How “Sesame Street” lessons could have stopped Larry Nassar
Anyone born in the past 50 years likely spent plenty of time watching Burt and Ernie, Elmo, Oscar, and the rest of the “Sesame Street” crew. The lovable, inviting characters delighted me as a child just as they have delighted so many others. At the same time, the show has always striven to educate its young viewers. Those lessons range from ABCs and 123s to sharing with friends or dealing with illness. Had more adults paid attention to one of the lessons Sesame Street taught us, many of the young women abused by Larry Nassar may have been saved.
It is an awful juxtaposition. A treasured children’s program and a vile, sinister monster who preyed on young girls sent to him for medical treatment. But in 1985, the year before Larry Nassar began working for the USA Gymnastics national team, the cast and crew of “Sesame Street” recognized the danger child abuse posed to its audience and how they may have inadvertently kept kids from telling adults about their abuse. That revelation led to one of the most important changes in the show’s history: Big Bird’s best friend, Snuffleupagus, could no longer be imaginary. Adults needed to believe Bid Bird’s story when he told them Snuffy existed.
I am old enough to remember watching Snuffy shuffle off-screen just as Big Bird brought an adult over to meet him. Of course when the adult arrived, Snuffy was gone and the adult assumed that he was merely a product of Big Bird’s healthy imagination. The gag was funny to a 5-year-old because adults would always just miss Snuffy. On a more subtle note, Sesame Street meant to teach kids that having an active imagination — including an imaginary friend — was a normal, healthy part of childhood.
When a rash of child abuse cases dominated headlines in the mid-1980s, though, “Sesame Street” realized the imaginary friend gag might be sending the wrong message. As the show’s executive producer, Carol-Lynn Parente, explained, “The fear was that if we represented adults not believing what kids said, they might not be motivated to tell the truth.”
Sesame Street put its team of childhood development experts to work on the issue. Making Snuffy real couldn’t happen overnight; that would risk confusing the show’s audience. It would also mean “Sesame Street” would have missed the opportunity to do what it has always done best: teach children how to deal with difficult situations. Over the next two years, Sesame Street methodically rolled out a plan to show grown-ups listening to — and believing — Big Bird’s stories about Snuffleupagus. Gradually, some adults ended up meeting him and recognizing that Big Bird had been telling the truth, even as others remained skeptical. The plan culminated in an episode where Snuffy finally took center stage and everybody realized Big Bird had been telling the truth all along.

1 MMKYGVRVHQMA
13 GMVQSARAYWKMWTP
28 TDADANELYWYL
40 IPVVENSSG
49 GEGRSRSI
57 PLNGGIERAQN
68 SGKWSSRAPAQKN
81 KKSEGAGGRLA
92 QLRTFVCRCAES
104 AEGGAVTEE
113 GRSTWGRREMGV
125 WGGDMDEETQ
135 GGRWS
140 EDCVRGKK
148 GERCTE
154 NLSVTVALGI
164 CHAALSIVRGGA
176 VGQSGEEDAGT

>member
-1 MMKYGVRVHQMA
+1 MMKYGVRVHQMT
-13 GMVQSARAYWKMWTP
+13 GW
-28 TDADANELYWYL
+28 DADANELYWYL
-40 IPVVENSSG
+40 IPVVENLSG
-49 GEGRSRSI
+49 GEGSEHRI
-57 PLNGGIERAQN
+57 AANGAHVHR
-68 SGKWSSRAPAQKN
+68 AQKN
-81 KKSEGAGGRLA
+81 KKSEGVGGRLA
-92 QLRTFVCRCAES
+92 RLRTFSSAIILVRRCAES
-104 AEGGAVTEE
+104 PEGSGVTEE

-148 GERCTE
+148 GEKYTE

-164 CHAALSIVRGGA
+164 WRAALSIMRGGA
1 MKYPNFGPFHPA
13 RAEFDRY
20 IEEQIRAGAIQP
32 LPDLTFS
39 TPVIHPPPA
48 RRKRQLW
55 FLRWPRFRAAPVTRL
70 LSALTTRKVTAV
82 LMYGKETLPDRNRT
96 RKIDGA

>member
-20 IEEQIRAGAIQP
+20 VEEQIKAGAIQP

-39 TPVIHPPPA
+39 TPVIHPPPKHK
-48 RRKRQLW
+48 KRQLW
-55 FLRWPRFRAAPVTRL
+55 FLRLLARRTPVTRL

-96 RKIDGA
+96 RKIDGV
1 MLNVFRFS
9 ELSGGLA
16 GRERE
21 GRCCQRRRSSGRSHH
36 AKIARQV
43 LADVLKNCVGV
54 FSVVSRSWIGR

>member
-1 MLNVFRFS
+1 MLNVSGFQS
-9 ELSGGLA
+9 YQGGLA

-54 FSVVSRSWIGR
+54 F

Imagine how many young girls may have been saved from the horrors perpetrated against them by Nassar if only a few more adults had learned that lesson. By at least the mid-1990s several gymnasts told adults that Nassar had abused them. After one gymnast told Michigan State’s head gymnastics coach, Kathie Klages, about Nasar, she remembers that Klages said “she couldn’t believe that was happening … [Nassar] was somebody she trusted and knew for years.”
The young gymnast’s response? “I was silenced. I just wasn’t going to say anything else.”
The same story played out with any number of adults and authorities who could have stopped Nassar from abusing hundreds of girls. But they failed. They failed to believe those girls and they failed to take action. They failed to stop a monster. As gold medalist Aly Raisman recently said, “If one adult listened or had the character to act … we would have never met him.”
And all because they failed to learn the lesson “Sesame Street” tried to teach us years before.
Mario Nicolais is an attorney and Denver Post columnist who writes on law enforcement, the legal system and public policy. Follow him on Twitter: @MarioNicolaiEsq